October 30, 2014

Boston Book Festival 2014

October is a fabulous time to be in Boston. There is just so much going on, and one of my fave things is the Boston Book Festival, which took place last weekend. There are so many events with wonderful authors, but honestly my fave thing is being surrounded by people who love reading. The Kids' Keynote was given by Rick Riordan, and the lines went around the block. It made me so happy to see so many excited kids there. The History Keynote was given by Doris Kearns Goodwin, and though I really wanted to see her, I opted out of the long, long lines. Here are the sessions I attended, and got to be in the front row for each one! As always click on photos to view larger.

First session of the day: Fiction with a Twist

Blurb: Thrillers, romances, and fantasy novels have always been segregated from so-called literary fiction on bookstore and library shelves. These days, however, even serious (and seriously successful) authors are embracing genre fiction. Bestselling YA author Lauren Oliver’s first foray into adult fiction is the ghost story Rooms. Ben Mezrich, best known for nonfiction like Bringing Down the House, offers a cinematic worldwide adventure in his novel Seven Wonders. And William Giraldi takes readers to the frozen north in his atmospheric thriller Hold the Dark. What brings these authors to explore new genres? Do they just offer a fun diversion, or are they breaking down barriers between literary categories? Robin Young, co-host of Here & Now on WBUR and NPR, will lead a discussion of these questions and more.

Photo: William Giraldi, Lauren Oliver, Ben Mezrich and Robin Young. Such a great panel discussion.

Second session of the day: South Asian Authors: Impact Across Genres

Blurb: The authors in this session write high-impact works spanning a range of subjects and genres. Vikas Swarup’s novel Q & A became the hit movie Slumdog Millionaire, while his latest, The Accidental Apprentice, is also slated to be adapted for film. Vikram Chandra’s latest novel is the thriller Sacred Games; his most recent book, Geek Sublime: The Beauty of Code, the Code of Beauty, explores the connections between technology and the art of writing. Journalist Geeta Anand’s nonfiction work, The Cure, about a father’s race to find a cure for the disease afflicting his two children, became the film Extraordinary Measures starring Harrison Ford. Ulka Anjaria, who teaches South Asian literature and film at Brandeis, will lead the wide-ranging conversation with these fascinating, multi-talented authors. Sponsored by the South Asian Arts Council.
(Due to travel complications, Vikas Swarup will be unable to join us for this session.)

Photo: Vikram Chandra, Geeta Anand and Ulka Anjaria talked about fiction and nonfiction in India and abroad.

Third session of the day:My Memoir, My Quest

Blurb: Each of the panelists here writes of a quest for self-discovery, a search for a deeper understanding of a subject with lasting, lifelong impact, or both. In My Life in Middlemarch, Rebecca Mead unpacks the many ways that nineteenth-century novelist George Eliot influenced her own life and career. Max Tegmark, in in Our Mathematical Universe: My Quest for the Ultimate Nature of Reality, reveals his theory of how mathematics explains the cosmos while also sharing the triumphs and setbacks of his own life in science. Joanna Rakoff, in My Salinger Year, reflects on a defining year spent answering J. D. Salinger’s fan mail. Moderated by by Ethan Gilsdorf, author of the memoir/pop culture investigation Fantasy Freaks and Gaming Geeks. Sponsored by May K. Houghton.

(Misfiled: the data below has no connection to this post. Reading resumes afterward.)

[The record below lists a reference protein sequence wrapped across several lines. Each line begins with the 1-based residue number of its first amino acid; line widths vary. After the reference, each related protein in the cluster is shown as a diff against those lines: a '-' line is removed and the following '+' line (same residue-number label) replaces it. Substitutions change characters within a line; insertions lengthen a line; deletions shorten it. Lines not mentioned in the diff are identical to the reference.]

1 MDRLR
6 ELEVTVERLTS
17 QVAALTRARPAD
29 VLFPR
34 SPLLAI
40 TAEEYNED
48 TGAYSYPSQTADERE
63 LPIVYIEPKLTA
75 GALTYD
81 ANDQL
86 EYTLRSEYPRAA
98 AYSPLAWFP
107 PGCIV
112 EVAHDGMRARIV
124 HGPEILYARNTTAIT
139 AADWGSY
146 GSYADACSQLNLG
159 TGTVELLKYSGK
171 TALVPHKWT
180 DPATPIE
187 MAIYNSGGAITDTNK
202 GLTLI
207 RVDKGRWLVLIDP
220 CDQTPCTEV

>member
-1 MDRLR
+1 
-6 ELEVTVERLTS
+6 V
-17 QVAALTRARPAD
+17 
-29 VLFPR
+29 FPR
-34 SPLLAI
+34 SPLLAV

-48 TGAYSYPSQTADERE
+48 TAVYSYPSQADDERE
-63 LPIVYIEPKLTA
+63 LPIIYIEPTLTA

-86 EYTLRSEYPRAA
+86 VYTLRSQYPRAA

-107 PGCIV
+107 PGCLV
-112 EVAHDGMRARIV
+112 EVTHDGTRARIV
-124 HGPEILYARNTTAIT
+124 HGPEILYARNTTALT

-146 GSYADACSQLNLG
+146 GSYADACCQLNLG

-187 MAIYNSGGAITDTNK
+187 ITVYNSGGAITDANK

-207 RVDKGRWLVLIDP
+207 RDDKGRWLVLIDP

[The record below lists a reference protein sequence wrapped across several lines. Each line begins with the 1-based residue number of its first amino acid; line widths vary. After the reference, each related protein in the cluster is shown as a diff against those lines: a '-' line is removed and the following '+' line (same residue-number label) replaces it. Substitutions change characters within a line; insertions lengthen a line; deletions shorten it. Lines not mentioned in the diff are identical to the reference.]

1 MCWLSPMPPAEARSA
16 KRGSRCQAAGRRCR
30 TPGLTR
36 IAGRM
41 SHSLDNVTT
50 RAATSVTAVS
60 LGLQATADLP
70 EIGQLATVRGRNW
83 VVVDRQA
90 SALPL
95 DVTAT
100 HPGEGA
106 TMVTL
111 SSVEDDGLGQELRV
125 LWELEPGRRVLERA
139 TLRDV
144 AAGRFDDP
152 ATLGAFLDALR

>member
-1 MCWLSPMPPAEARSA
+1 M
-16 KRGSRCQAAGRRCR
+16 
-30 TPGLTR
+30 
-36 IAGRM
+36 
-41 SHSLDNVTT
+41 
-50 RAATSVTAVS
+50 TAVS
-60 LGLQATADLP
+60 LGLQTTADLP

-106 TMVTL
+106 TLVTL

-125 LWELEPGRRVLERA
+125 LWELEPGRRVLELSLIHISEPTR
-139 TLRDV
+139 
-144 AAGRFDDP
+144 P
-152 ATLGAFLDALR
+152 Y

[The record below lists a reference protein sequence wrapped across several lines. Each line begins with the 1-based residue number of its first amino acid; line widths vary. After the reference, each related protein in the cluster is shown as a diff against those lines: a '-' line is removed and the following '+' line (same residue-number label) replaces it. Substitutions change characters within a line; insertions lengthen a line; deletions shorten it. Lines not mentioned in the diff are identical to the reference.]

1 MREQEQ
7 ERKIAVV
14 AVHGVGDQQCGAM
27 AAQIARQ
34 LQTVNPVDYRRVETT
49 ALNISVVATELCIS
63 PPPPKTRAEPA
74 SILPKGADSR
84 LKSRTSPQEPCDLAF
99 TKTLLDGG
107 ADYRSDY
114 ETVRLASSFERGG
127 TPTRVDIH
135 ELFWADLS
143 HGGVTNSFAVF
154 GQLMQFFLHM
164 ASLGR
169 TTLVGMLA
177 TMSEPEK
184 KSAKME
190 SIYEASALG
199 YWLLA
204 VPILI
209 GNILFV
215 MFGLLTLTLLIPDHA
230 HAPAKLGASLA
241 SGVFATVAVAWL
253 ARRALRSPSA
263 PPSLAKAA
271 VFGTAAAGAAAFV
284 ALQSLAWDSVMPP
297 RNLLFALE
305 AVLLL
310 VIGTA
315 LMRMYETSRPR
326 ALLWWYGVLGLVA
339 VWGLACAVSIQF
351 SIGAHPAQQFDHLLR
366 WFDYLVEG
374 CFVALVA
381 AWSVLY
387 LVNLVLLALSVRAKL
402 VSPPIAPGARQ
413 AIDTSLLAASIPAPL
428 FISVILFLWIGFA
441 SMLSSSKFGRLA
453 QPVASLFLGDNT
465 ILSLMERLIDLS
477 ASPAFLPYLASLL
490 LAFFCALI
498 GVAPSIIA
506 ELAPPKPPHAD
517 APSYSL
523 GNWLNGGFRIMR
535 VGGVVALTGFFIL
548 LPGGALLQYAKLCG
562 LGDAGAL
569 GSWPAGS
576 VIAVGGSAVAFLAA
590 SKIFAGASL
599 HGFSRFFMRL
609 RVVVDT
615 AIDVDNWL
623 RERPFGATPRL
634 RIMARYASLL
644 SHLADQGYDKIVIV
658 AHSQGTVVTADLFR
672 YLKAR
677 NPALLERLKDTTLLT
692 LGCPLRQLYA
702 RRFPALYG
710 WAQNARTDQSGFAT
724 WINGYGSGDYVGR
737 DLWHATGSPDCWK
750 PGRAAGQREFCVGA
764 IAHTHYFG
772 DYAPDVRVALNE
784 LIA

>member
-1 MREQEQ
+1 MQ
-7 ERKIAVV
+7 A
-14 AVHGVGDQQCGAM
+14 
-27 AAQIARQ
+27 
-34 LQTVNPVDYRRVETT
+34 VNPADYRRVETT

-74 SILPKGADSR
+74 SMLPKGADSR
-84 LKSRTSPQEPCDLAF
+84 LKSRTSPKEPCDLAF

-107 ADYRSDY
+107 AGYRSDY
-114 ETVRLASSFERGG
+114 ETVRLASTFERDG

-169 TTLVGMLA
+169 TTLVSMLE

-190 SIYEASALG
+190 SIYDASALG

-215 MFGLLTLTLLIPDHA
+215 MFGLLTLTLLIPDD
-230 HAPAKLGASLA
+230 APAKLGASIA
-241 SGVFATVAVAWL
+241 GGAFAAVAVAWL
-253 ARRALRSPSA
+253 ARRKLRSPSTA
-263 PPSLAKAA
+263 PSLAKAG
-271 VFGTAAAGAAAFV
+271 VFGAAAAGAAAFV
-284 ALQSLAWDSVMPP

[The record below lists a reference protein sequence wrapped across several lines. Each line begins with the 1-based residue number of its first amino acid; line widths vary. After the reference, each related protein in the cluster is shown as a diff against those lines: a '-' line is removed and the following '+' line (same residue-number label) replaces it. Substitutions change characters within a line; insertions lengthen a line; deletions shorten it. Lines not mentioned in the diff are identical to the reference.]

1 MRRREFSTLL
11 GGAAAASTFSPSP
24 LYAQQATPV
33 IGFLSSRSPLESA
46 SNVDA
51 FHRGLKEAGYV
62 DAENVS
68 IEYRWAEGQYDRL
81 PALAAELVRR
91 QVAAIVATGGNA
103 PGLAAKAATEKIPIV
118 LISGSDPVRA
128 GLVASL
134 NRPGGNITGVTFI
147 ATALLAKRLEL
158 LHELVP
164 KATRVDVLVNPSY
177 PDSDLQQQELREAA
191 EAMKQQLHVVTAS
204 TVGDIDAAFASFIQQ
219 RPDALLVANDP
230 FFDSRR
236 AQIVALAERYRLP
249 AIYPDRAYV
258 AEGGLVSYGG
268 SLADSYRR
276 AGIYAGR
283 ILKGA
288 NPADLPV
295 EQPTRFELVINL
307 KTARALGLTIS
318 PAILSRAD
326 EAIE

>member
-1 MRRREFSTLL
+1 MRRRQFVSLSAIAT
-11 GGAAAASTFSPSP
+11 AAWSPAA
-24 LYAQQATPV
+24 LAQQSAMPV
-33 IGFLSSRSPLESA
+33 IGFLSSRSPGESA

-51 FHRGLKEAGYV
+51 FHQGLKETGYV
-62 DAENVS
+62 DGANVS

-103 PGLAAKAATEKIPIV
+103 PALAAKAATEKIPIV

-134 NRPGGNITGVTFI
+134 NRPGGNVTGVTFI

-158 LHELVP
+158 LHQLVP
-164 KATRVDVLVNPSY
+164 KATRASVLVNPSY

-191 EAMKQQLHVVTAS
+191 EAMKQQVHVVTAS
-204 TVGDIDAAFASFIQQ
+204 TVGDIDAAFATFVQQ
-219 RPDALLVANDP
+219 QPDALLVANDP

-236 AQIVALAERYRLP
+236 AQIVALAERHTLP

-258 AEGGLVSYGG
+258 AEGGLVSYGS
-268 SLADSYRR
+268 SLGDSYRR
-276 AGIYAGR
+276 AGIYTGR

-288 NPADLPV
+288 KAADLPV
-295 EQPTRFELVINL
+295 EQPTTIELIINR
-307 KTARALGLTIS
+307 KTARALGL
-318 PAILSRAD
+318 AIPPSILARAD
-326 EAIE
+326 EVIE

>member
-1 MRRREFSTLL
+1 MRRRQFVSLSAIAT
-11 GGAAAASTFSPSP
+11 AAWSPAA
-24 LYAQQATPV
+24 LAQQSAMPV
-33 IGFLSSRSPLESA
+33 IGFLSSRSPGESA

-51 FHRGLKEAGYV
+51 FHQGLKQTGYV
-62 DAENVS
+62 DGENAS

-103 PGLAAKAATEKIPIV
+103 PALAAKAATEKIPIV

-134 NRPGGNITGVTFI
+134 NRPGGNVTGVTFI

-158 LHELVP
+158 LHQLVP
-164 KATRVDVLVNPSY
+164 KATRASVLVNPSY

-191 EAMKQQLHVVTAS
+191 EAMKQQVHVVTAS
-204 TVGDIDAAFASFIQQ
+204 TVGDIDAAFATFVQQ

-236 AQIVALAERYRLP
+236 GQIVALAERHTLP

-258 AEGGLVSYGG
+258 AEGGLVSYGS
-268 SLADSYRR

Photo: Entertaining and informative panel discussion by Rebecca Mead, Max Tegmark, Joanna Rakoff and Ethan Gilsdorf.

Fourth session of the day: Fiction: Another Country

Blurb: The authors in this session use the whole globe as a canvas for their recent fiction.Joseph O’Neill’s The Dog, longlisted for the Man Booker Prize, is set amid the singular landscape and complex social milieu of Dubai. In Euphoria, winner of the 2014 New England Book Award, Lily King charts a passionate love triangle among anthropologists working in 1930s New Guinea. And in Secrecy, Rupert Thomsonexplores issues of power, religion, and art while taking readers deep into Florence’s Medici court. Their engrossing discussion will be moderated by James Wood, book critic for the New Yorker.

Photo: The Joseph O'Neil, Lily King, Rupert Thomson and James Wood panel was a fab way to end a wonderful day.

If you have yet to check out the Boston Book Festival, you must go. Put it in your calendar for next October.

1 comment:

Millie Weber said...

Hi Elizabeth,
My name is Millie, I'm a university student doing a research project on literary festivals, and am looking for people who have attended a festival to fill out an online survey about their experiences. If you have the time, I'd be really interested to hear your opinion - depending on how much you write, it should take about 20-30 minutes. The survey is online at http://monasheducation.az1.qualtrics.com/SE/?SID=SV_eS5yuFzISslKPTT
If you have any questions, please feel free to get in touch - my email is maweb5 [at] student [dot] monash [dot] edu
All the best,